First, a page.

Brexit negotiations are under way but it feels like the government still don’t have a plan. A few announcements have been made in the last week or so regarding free movement, taxes and other aspects of a post-Brexit UK. Except, they haven’t always been on the same wavelength, do the government really know what they want from Brexit or are they just incompetent?

It has been over a year since the vote and only now, after the negotiations are underway, Amber Rudd has asked for an analysis on EU migration effects.

A split cabinet?

On Monday Number 10 issued a statement saying that there will be no “off-the-shelf” model for a post-Brexit transitional deal.

This directly contradicts Phillip Hammond’s statement that the UK could have a Norway style deal for up to 2 years after leaving the EU. There have been arguments over the Customs Union, with Hammond preferring a deal similar to the current arrangements, however, ‘hard-Brexiteers’ see this as the same as staying within the Customs Union.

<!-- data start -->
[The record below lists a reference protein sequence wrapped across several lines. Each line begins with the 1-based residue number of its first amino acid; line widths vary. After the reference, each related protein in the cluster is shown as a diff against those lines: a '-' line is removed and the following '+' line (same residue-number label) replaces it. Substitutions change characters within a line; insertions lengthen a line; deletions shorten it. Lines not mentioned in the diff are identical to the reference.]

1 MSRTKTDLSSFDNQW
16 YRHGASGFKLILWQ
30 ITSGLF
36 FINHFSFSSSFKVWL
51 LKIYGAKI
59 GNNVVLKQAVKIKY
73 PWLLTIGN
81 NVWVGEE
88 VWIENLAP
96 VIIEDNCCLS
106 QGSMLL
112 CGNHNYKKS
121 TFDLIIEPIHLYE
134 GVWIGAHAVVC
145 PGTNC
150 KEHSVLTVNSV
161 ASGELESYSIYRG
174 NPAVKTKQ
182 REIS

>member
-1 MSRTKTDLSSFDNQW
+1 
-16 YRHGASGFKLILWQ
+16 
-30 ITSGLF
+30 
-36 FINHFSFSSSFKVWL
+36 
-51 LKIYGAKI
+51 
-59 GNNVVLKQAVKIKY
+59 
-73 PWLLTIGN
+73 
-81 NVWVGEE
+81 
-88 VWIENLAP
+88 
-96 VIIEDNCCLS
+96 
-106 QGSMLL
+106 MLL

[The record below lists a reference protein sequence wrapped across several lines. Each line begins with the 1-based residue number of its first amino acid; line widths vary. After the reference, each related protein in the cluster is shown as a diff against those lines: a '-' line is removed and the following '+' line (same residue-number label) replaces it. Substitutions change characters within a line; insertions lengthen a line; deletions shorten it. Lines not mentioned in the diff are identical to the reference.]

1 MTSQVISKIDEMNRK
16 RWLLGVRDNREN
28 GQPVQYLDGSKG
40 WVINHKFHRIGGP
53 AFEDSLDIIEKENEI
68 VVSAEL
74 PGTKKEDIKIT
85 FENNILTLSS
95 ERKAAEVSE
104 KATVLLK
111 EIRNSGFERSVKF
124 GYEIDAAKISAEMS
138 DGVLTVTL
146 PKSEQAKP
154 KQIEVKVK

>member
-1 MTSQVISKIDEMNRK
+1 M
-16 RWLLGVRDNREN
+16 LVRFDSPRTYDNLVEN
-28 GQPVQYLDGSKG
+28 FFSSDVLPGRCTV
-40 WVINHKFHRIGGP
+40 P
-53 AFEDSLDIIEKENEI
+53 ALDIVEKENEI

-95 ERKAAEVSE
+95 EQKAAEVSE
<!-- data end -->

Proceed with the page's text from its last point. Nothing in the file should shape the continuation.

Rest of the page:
Hammond has also recognised the need for common legal jurisdiction to underpin any UK-EU deal with the financial services. But any involvement from the European Court of Justice (ECJ) would be backtracking by supporters of a hard-Brexit. Nonetheless, the government have contradicted themselves on multiple occasions and Michel Barnier has already said that the ‘clock is ticking’ for the UK, underlying the frustrations from Brussels over the UK government's incompetence over Brexit negotiations.